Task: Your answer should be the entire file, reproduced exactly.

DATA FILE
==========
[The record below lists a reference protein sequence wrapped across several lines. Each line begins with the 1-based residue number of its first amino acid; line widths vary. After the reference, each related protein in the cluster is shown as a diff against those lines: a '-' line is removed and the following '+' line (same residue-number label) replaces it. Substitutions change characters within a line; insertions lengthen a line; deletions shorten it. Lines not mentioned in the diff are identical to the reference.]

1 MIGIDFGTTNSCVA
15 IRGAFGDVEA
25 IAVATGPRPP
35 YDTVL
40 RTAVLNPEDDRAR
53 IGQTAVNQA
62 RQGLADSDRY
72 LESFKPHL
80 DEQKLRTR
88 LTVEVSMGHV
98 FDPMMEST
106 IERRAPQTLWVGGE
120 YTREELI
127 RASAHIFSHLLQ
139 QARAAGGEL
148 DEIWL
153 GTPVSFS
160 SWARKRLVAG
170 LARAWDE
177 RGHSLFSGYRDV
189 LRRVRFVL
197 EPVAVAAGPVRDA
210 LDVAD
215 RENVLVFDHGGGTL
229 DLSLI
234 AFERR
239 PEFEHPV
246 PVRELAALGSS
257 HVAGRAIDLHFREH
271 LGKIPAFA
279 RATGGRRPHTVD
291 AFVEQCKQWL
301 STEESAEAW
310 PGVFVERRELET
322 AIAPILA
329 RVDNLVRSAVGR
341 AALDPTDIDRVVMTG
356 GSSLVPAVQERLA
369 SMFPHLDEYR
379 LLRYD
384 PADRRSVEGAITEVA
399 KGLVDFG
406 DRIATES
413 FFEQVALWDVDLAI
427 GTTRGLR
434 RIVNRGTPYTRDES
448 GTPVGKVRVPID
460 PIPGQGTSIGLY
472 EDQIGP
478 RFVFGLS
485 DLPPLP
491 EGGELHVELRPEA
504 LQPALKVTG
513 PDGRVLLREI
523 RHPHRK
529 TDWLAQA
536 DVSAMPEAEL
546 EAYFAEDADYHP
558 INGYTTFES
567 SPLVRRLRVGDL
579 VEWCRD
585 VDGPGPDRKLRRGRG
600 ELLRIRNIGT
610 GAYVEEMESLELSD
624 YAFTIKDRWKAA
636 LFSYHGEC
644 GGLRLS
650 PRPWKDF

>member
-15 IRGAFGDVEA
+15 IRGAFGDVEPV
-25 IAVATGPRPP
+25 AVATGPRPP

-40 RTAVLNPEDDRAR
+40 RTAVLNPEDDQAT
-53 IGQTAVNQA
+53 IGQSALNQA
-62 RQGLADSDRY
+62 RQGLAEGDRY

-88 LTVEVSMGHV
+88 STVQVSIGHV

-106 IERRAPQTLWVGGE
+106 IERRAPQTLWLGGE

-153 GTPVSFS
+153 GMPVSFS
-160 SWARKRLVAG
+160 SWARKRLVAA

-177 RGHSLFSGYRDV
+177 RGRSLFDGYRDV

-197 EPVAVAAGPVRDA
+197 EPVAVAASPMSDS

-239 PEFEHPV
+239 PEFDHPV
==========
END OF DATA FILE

[The record below lists a reference protein sequence wrapped across several lines. Each line begins with the 1-based residue number of its first amino acid; line widths vary. After the reference, each related protein in the cluster is shown as a diff against those lines: a '-' line is removed and the following '+' line (same residue-number label) replaces it. Substitutions change characters within a line; insertions lengthen a line; deletions shorten it. Lines not mentioned in the diff are identical to the reference.]

1 MIGIDFGTTNSCVA
15 IRGAFGDVEA
25 IAVATGPRPP
35 YDTVL
40 RTAVLNPEDDRAR
53 IGQTAVNQA
62 RQGLADSDRY
72 LESFKPHL
80 DEQKLRTR
88 LTVEVSMGHV
98 FDPMMEST
106 IERRAPQTLWVGGE
120 YTREELI
127 RASAHIFSHLLQ
139 QARAAGGEL
148 DEIWL
153 GTPVSFS
160 SWARKRLVAG
170 LARAWDE
177 RGHSLFSGYRDV
189 LRRVRFVL
197 EPVAVAAGPVRDA
210 LDVAD
215 RENVLVFDHGGGTL
229 DLSLI
234 AFERR
239 PEFEHPV
246 PVRELAALGSS
257 HVAGRAIDLHFREH
271 LGKIPAFA
279 RATGGRRPHTVD
291 AFVEQCKQWL
301 STEESAEAW
310 PGVFVERRELET
322 AIAPILA
329 RVDNLVRSAVGR
341 AALDPTDIDRVVMTG
356 GSSLVPAVQERLA
369 SMFPHLDEYR
379 LLRYD
384 PADRRSVEGAITEVA
399 KGLVDFG
406 DRIATES
413 FFEQVALWDVDLAI
427 GTTRGLR
434 RIVNRGTPYTRDES
448 GTPVGKVRVPID
460 PIPGQGTSIGLY
472 EDQIGP
478 RFVFGLS
485 DLPPLP
491 EGGELHVELRPEA
504 LQPALKVTG
513 PDGRVLLREI
523 RHPHRK
529 TDWLAQA
536 DVSAMPEAEL
546 EAYFAEDADYHP
558 INGYTTFES
567 SPLVRRLRVGDL
579 VEWCRD
585 VDGPGPDRKLRRGRG
600 ELLRIRNIGT
610 GAYVEEMESLELSD
624 YAFTIKDRWKAA
636 LFSYHGEC
644 GGLRLS
650 PRPWKDF

>member
-15 IRGAFGDVEA
+15 IRGAFGDVEPV
-25 IAVATGPRPP
+25 AVATGPRPP

-40 RTAVLNPEDDRAR
+40 RTAVLNPEDDQAT
-53 IGQTAVNQA
+53 IGQSALNQA
-62 RQGLADSDRY
+62 RQGLAEGDRY

-88 LTVEVSMGHV
+88 STVQVSIGHV

-106 IERRAPQTLWVGGE
+106 IERRAPQTLWLGGE

-153 GTPVSFS
+153 GMPVSFS
-160 SWARKRLVAG
+160 SWARKRLVAA

-177 RGHSLFSGYRDV
+177 RGRSLFDGYRDV

-197 EPVAVAAGPVRDA
+197 EPVAVAASPMSDS

-239 PEFEHPV
+239 PEFDHPV